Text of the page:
Renoir, Film Review

Last week I thought I would be cultural and go and see a French film. There are so many great French films and as I speak fluent French it is a crime that I don’t go to see more of them. Being a huge fan of French artist Renoir, I was delighted when I saw that the biopic film of Renoir was still showing at my local cinema.

Directed by Gilles Bourdon, the film follows the later life of Pierre-Auguste Renoir at his home in Cote d’Azur. Aged 74 and have recently lost his wife, Renoir has taken up local girl Andree as his latest, and final, muse. Fiery coloured hair, youthful, plump skin, Andree is a bold character that brings energy back into the Renoir household. Renoir’s son, Jean, returns home to recover from an injury received whilst fighting in the great war. The film largely follows the influence that young Andree plays in the two men, one who is coming to the end of his life and the other whose life is just beginning.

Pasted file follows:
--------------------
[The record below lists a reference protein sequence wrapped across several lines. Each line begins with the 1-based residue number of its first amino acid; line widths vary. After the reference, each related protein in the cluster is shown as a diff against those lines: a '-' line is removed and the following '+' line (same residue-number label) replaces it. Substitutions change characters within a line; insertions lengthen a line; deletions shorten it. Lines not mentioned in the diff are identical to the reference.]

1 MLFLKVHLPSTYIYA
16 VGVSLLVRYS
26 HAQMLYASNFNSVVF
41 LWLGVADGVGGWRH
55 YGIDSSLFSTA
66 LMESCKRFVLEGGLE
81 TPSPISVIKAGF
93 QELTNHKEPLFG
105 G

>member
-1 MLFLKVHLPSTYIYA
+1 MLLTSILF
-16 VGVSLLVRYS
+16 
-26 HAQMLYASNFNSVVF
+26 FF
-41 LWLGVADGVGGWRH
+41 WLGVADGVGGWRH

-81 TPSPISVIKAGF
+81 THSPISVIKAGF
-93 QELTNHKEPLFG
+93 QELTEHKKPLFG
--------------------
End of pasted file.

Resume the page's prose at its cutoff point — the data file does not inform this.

Although the film isn’t particularly dramatic and we don’t learn anything new about Renoir, it is not for this reason that the film is a must-see. Cinematographer Mark Ping Bing Lee has given the film a dreamy feel, each scene looks like a Renoir tableau, it was very easy to become distracted by the beautiful surroundings and setting.

One of the most beautiful French films I’ve seen in a long time.

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